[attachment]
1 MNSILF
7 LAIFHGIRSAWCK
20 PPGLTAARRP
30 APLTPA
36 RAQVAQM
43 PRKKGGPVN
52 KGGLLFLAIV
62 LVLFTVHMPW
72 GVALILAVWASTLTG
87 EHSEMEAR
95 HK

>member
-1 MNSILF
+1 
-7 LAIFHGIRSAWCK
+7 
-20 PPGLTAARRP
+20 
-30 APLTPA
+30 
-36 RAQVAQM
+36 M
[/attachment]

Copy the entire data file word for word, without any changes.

1 MNSILF
7 LAIFHGIRSAWCK
20 PPGLTAARRP
30 APLTPA
36 RAQVAQM
43 PRKKGGPVN
52 KGGLLFLAIV
62 LVLFTVHMPW
72 GVALILAVWASTLTG
87 EHSEMEAR
95 HK

>member
-1 MNSILF
+1 
-7 LAIFHGIRSAWCK
+7 
-20 PPGLTAARRP
+20 
-30 APLTPA
+30 
-36 RAQVAQM
+36 M